Crabtree remains on the injury report for the second week in a row because of his ankle

Michael Crabtree, Oakland Raiders, ankle, (Q): Crabtree remains on the injury report for the second week in a row because of his ankle. He played last week after being limited in practice daily and was on the field for 88 percent of the team’s offensive snaps, leading the team in receptions while posting over 100 yards. It’s pretty safe to say he isn’t being held back because of the ankle. After another week of daily limited practices, Crabtree is expected to play against the Bills. It is a late game however (4:05 p.m. ET) so fantasy owners should verify his status before kickoff.

T.Y. Hilton, Indianapolis Colts, back, (Q): Hilton returned to practice Wednesday after sitting out the Colts’ early practice this week with a back injury. On Thursday, the day of the team’s first formal injury report, Hilton was listed as limited, but he upgraded to full on Friday and Saturday. Despite the questionable tag, he is expected to play Monday night against the Jets.

Maybe it’s success in the passing game, maybe it’s lack of consistency in the run game, but either way, after last week I can’t imagine trusting Rawls as anything more than a flex play this week against the Panthers. Carolina has allowed the fewest fantasy points to opposing running backs since Week 2, is fifth against the run the past four weeks and has given up 100 total yards to opposing running backs just once since a Week 7 bye.

Until last week’s goose egg, Brandin Cooks hadn’t received fewer than five targets in a game since his rookie season. Expect him to rebound this week.

Brandin Cooks and Michael Thomas, Saints: Thomas is easy. He’s as hot a wideout as there is in the NFL in a good matchup, but Cooks is a gut call. After last week’s zero-reception debacle for Cooks, I expect Drew Brees to force-feed him the ball (and the Lions not to make the same mistake the Rams did, bringing double-coverage to Cooks every play and leaving many other players exposed).

There’s a zillion great stats that show how awesome Brees is at home fantasy-wise, so here’s just one: He’s averaging 27.6 percent more yards per pass attempt at home this year than on the road. In the four home games since their Week 5 bye, Cooks and Thomas as a tandem have gained 604 yards and scored six touchdowns (that’s 75.5 yards and 0.8 touchdowns per player per game). To put that in perspective, if you extrapolate it over a 16-game season, each player would have 1,208 yards and 12 touchdowns. Yeah, you’re starting both guys.

Senior Bowl 2016 live stream: How to watch NFL draft prospects online

The 2016 Senior Bowl will host some of the nation’s best draft-eligible college football players, coached by the entire staffs of the Dallas Cowboys (North) and the Jacksonville Jaguars (South). Representatives from all 32 NFL teams will be in attendance to study the players who could end up on their draft boards in April.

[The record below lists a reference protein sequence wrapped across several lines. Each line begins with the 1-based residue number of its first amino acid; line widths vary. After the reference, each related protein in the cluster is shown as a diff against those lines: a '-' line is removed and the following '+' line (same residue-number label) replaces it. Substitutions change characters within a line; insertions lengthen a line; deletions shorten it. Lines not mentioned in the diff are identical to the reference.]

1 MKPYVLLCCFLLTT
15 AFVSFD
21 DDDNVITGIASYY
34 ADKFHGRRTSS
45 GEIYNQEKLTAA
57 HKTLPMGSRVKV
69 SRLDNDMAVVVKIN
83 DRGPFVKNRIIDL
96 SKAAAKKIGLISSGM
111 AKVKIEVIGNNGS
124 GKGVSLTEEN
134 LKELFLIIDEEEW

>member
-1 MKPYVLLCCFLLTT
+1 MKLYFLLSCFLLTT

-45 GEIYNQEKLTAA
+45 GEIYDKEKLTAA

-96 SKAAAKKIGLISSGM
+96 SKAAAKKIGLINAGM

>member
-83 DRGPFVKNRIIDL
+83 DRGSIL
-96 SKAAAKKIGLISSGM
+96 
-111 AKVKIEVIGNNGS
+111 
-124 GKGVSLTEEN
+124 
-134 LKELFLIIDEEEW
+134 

Each coach and team also brings their training, video and equipment staffs to give players a comprehensive experience ahead of their NFL journey. The Senior Bowl has been played since 1950, with over 500 NFL players having first competed in this contest.

The teams are split mostly by conference, with all players from the SEC and most from the Big 12 on the South team, and most Big Ten and Pac-12 players on Team North. The rest of the conferences are split between the two teams, with each roster holding 55 players — Ohio State leads the North and Alabama leads the South, with both schools represented by five players.

Quarterbacks are a big draw in this year’s NFL Draft, and several are looking for their chance to impress scouts at Saturday’s game. For the North, Carson Wentz (North Dakota State), Cody Kessler (USC), Kevin Hogan (Stanford) and Jeff Driskel (Louisiana Tech) will take the snaps, and Dak Prescott (Mississippi State), Jake Coker (Alabama), Jacoby Brissett (NC State) and Brandon Allen (Arkansas) will line up under center for the South.

There is a lot of potential first-round talent in this year’s Senior Bowl, but people with big upsides could end up falling short by the end of the weekend. In addition to their on-field performance, scouts and team executives had the chance to interview players and get a better feel of who could be a good fit for their organization.

Charles Woodson’s days as an Oakland Raider might be finished, but he still has one more game left to play in an NFL uniform. The retiring 39-year-old defensive back is likely to become the 12th Hall of Famer in the Super Bowl Era to have the Pro Bowl be the final game of his career. In a surprising twist, Woodson was the final pick of the draft by Team Rice, giving new meaning to the term “Mr. Irrelevant.”

There might not be a more enticing potential mano a mano battle than the one between Team Irvin’s Richard Sherman and Team Rice’s Odell Beckham Jr. Sherman received the third-highest grade among cornerbacks at Pro Football Focus, and is the best cover guy in the Pro Bowl. Hopefully he’ll be matched up against Beckham, who delivered another stellar campaign with 1,450 receiving yards and 13 touchdowns.